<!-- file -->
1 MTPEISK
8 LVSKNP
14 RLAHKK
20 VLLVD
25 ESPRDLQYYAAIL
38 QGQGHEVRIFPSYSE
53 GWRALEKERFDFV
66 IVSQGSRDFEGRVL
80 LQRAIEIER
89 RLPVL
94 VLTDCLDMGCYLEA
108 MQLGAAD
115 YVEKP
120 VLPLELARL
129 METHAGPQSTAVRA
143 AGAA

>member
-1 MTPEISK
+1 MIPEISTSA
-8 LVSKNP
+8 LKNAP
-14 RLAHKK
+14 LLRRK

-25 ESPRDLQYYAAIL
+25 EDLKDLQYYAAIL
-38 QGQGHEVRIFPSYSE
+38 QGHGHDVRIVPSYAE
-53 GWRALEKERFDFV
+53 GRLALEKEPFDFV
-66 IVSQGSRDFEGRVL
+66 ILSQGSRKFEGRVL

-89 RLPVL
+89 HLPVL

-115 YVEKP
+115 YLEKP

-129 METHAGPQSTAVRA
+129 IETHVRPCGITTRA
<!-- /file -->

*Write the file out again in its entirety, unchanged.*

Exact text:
1 MTPEISK
8 LVSKNP
14 RLAHKK
20 VLLVD
25 ESPRDLQYYAAIL
38 QGQGHEVRIFPSYSE
53 GWRALEKERFDFV
66 IVSQGSRDFEGRVL
80 LQRAIEIER
89 RLPVL
94 VLTDCLDMGCYLEA
108 MQLGAAD
115 YVEKP
120 VLPLELARL
129 METHAGPQSTAVRA
143 AGAA

>member
-1 MTPEISK
+1 MIPEISTSA
-8 LVSKNP
+8 LKNAP
-14 RLAHKK
+14 LLRRK

-25 ESPRDLQYYAAIL
+25 EDLKDLQYYAAIL
-38 QGQGHEVRIFPSYSE
+38 QGHGHDVRIVPSYAE
-53 GWRALEKERFDFV
+53 GRLALEKEPFDFV
-66 IVSQGSRDFEGRVL
+66 ILSQGSRKFEGRVL

-89 RLPVL
+89 HLPVL

-115 YVEKP
+115 YLEKP

-129 METHAGPQSTAVRA
+129 IETHVRPCGITTRA